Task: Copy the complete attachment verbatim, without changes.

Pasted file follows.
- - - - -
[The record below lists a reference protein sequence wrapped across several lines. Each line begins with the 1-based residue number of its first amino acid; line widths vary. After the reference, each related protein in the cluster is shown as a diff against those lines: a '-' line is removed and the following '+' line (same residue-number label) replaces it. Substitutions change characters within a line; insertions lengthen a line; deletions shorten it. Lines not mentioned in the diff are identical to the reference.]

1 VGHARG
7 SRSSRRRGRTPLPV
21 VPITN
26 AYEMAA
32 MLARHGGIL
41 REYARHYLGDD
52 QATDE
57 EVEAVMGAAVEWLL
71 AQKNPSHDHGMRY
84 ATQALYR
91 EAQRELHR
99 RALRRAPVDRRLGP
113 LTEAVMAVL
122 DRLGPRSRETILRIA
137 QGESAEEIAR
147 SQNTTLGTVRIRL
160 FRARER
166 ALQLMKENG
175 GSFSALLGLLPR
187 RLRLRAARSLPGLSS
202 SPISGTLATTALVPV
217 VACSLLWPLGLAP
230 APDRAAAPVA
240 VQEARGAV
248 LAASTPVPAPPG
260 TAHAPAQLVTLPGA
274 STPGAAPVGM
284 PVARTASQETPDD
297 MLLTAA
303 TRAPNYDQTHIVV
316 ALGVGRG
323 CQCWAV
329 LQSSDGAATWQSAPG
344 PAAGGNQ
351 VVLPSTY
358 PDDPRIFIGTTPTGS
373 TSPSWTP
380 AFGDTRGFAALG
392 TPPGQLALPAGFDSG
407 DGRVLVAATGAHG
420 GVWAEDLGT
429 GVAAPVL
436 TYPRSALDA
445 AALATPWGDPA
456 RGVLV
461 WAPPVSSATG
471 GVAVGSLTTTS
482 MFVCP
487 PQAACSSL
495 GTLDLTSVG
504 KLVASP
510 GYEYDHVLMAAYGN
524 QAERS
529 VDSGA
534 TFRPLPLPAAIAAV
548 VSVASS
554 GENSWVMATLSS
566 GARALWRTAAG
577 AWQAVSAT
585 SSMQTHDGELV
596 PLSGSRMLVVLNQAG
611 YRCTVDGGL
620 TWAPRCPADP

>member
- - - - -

[The record below lists a reference protein sequence wrapped across several lines. Each line begins with the 1-based residue number of its first amino acid; line widths vary. After the reference, each related protein in the cluster is shown as a diff against those lines: a '-' line is removed and the following '+' line (same residue-number label) replaces it. Substitutions change characters within a line; insertions lengthen a line; deletions shorten it. Lines not mentioned in the diff are identical to the reference.]

1 VGHARG
7 SRSSRRRGRTPLPV
21 VPITN
26 AYEMAA
32 MLARHGGIL
41 REYARHYLGDD
52 QATDE
57 EVEAVMGAAVEWLL
71 AQKNPSHDHGMRY
84 ATQALYR
91 EAQRELHR
99 RALRRAPVDRRLGP
113 LTEAVMAVL
122 DRLGPRSRETILRIA
137 QGESAEEIAR
147 SQNTTLGTVRIRL
160 FRARER
166 ALQLMKENG
175 GSFSALLGLLPR
187 RLRLRAARSLPGLSS
202 SPISGTLATTALVPV
217 VACSLLWPLGLAP
230 APDRAAAPVA
240 VQEARGAV
248 LAASTPVPAPPG
260 TAHAPAQLVTLPGA
274 STPGAAPVGM
284 PVARTASQETPDD
297 MLLTAA
303 TRAPNYDQTHIVV
316 ALGVGRG
323 CQCWAV
329 LQSSDGAATWQSAPG
344 PAAGGNQ
351 VVLPSTY
358 PDDPRIFIGTTPTGS
373 TSPSWTP
380 AFGDTRGFAALG
392 TPPGQLALPAGFDSG
407 DGRVLVAATGAHG
420 GVWAEDLGT
429 GVAAPVL
436 TYPRSALDA
445 AALATPWGDPA
456 RGVLV
461 WAPPVSSATG
471 GVAVGSLTTTS
482 MFVCP
487 PQAACSSL
495 GTLDLTSVG
504 KLVASP
510 GYEYDHVLMAAYGN
524 QAERS
529 VDSGA
534 TFRPLPLPAAIAAV
548 VSVASS
554 GENSWVMATLSS
566 GARALWRTAAG
577 AWQAVSAT
585 SSMQTHDGELV
596 PLSGSRMLVVLNQAG
611 YRCTVDGGL
620 TWAPRCPADP

>member